Your letter is, like yourself, most kind & considerate. You act wisely in leaving out the reference to us, & the dedication is overwhelmingly more than enough. [2] Your facts speak for themselves, & Hartland's remarks show that our views are making their way. I have always possessed my soul in patience, feeling sure that we were right, & that our facts would sooner or later prevail against the adversary. [1] At first they were pooh-poohed -- it was even hinted that I had evolved them out of my own inner consciousness

By the way group-marriage is not Morgan's theory -- it is mine. I corresponded with him for several years before he published his Ancient Society, & sent him three papers of which my Chapters on Group Marriage & Relationship [insert] in K & K. [end insert] are simply an elaboration. He had these published in some American magazine -- I forget its name -- & I am thankful to say that its editor paid me six guineas for them. Morgan did not perceive that the Classifactory Terms are the outcome of exogamous intermarrying divisions, & when I pointed it out to him he was wild with delight. I have his letters somewhere stowed away -- a great pile of them -- & in that which was written when he had read mine about the exogamous divisions he grew perfectly rampant, & called me names. he actually called me "a genius". "I was immersed in the facts", he said, "& did not perceive what lay behind them."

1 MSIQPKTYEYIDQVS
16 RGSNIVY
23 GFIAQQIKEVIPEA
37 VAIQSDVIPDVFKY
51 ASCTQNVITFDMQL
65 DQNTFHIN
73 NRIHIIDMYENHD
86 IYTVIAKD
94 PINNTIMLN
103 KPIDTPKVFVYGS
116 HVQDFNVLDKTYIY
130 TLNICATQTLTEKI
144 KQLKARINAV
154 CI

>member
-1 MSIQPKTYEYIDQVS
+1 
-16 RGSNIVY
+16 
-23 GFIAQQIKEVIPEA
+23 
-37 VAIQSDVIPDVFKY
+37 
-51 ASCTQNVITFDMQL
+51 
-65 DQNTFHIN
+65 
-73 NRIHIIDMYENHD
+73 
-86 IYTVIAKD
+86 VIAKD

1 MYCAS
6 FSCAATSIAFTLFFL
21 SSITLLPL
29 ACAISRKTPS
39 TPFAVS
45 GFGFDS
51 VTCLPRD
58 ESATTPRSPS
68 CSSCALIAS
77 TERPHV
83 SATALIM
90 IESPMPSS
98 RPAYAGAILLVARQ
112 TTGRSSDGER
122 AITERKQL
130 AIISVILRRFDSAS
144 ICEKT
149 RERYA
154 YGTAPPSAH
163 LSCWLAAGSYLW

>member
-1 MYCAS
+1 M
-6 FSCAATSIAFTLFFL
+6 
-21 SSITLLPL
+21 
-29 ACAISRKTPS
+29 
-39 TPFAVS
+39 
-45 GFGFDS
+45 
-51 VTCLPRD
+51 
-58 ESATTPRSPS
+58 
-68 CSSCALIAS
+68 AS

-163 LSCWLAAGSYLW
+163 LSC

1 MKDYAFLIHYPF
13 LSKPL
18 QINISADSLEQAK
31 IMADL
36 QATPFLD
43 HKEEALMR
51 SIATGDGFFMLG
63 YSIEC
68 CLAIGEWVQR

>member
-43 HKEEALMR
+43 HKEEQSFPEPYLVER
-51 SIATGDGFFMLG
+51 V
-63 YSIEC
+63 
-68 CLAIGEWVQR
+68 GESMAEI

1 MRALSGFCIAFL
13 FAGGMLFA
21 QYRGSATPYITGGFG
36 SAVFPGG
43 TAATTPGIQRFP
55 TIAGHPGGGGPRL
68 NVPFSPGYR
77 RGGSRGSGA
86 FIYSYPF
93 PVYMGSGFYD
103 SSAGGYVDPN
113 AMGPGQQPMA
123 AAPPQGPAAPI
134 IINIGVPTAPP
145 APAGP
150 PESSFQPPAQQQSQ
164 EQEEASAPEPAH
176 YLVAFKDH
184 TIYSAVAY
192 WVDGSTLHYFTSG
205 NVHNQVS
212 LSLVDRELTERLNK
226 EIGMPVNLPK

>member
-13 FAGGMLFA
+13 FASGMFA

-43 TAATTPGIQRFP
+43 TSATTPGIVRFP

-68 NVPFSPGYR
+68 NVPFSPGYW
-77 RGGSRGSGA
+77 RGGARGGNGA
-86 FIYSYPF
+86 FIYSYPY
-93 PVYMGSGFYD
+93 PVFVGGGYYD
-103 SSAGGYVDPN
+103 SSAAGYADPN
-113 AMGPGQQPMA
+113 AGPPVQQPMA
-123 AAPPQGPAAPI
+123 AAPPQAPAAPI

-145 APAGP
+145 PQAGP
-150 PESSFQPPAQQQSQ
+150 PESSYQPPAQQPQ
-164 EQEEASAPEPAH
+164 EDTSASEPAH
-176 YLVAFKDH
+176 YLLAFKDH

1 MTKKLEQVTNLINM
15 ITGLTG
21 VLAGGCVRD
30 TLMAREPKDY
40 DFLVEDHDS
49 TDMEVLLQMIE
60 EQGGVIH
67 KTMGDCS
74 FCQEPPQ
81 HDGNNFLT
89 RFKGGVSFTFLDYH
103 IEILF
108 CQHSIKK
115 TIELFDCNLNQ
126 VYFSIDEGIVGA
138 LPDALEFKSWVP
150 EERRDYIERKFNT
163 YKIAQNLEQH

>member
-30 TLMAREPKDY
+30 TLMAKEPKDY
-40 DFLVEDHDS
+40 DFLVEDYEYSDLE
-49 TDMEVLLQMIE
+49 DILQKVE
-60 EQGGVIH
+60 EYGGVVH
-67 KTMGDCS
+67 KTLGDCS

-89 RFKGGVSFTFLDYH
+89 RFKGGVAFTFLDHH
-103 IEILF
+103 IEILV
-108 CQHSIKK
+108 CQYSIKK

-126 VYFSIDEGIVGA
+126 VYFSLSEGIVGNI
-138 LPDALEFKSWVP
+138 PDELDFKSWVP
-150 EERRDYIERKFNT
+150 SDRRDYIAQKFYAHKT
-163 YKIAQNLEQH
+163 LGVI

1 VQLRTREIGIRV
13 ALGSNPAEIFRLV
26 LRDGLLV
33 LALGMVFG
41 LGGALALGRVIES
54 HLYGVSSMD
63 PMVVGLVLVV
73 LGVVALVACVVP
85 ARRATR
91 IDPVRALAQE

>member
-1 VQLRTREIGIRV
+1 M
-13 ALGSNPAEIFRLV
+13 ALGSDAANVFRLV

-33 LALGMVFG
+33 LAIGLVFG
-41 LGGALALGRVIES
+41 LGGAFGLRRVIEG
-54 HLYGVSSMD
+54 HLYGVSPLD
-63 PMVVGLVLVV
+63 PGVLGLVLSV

I don't remember enough of the Perseus to recall the application of the group-theory to any of its passages. I only remember the shower of gold which was instrumental in his birth -- as it has been in others -- his sea-voyage in the chest, his stealing the one eye & one tooth of the wretched Gracae, & his cutting off the Gorgon's head, together with two or three of his subsequent capers.